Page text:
As people of colour, we know first-hand that structural racism is alive and well in the Labour Party. Although Keir Starmer has said a Labour government will “tackle structural racial inequality at source”, the party continues to ignore racism within its own structures.
The Forde report, published in July, found that there is an overt and underlying culture of racism among party staff. One respondent is recorded as saying that the party is “not a welcoming place for people of colour”. It also found that in prioritising cases of antisemitism, the party was “in effect operating a hierarchy of racism or of discrimination” where other forms of racism were being “ignored” – an untenable situation for a party that must live by its values of equality and justice.
Despite these damning findings, the leadership has failed to respond in any meaningful way. The Black, Asian Minority Ethnic Network Labour North would like to express significant concern that the Forde report is simply being overlooked. This is particularly alarming as the findings sadly reflect our own experience here in the northern region, and suggests that our experiences of racism within the party will continue to be brushed to one side. Our members say they have witnessed and been subjected to different forms of racism at an institutional and at an individual level. The worrying allegations include:
- Sustained racist attitudes displayed by senior party members and office holders towards members of colour in meetings and more generally in interactions with them;
- Resistance to action against institutional racism as exemplified in the party’s response to Islamophobia in the region and in the less favourable treatment of office holders of colour; and
- Holding people of colour to much higher standards as shown in the outcomes for selections for public office where a disproportionate number of people of colour were rejected in comparison to their white counterparts.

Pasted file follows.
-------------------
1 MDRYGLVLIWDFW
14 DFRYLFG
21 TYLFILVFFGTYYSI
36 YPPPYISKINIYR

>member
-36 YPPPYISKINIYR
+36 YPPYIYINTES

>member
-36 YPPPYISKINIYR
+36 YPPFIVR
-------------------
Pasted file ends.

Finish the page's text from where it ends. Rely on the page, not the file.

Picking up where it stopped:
These experiences suggest a pattern of behaviour across the party that is institutionally racist in the northern region. It should be noted that the Network’s repeated offers to all Labour groups in the region in the last two years – to run tailored education sessions on anti-racism – have been met with a deafening silence.
The Network therefore invites Labour’s national governing body, the national executive committee (NEC), and the Parliamentary Labour Party to demonstrate its anti-racist credentials by meeting the following six tests:
- Begin to implement a time-bound action plan by January 31st 2023 on all recommendations set out in the Forde report with regular quarterly reports on progress to members including to the party’s annual conference;
- Mandate all regional executive committees to devise a tailored plan for their region to tackle all forms of institutional and systemic racism not based on a hierarchy;
- Invite those with deep insights to devise and implement an anti-racist education programme that removes the hierarchy of the racism and at the same time addresses all forms of racism and their intersectionality;
- Mandate all role holders, including MPs, to participate in an ongoing anti-racist education programme led by the national party with effective sanctions for those who do not adhere to the code of conduct recommended for development in the Forde report;
- Take active measurable steps beyond a ‘diversity board’ to increase racial diversity in the staffing of the party nationally and in all regions; and
- Engage experts in anti-racist education programmes to monitor the culture of the organisation.
We look forward to the party that purports to lead on racial equality urgently responding to the Forde report with a serious commitment – demonstrated through urgent action. Anything less could reinforce a view that the Labour Party is comfortable with the institutional and systemic racism within both the administrative and political arms of the organisation.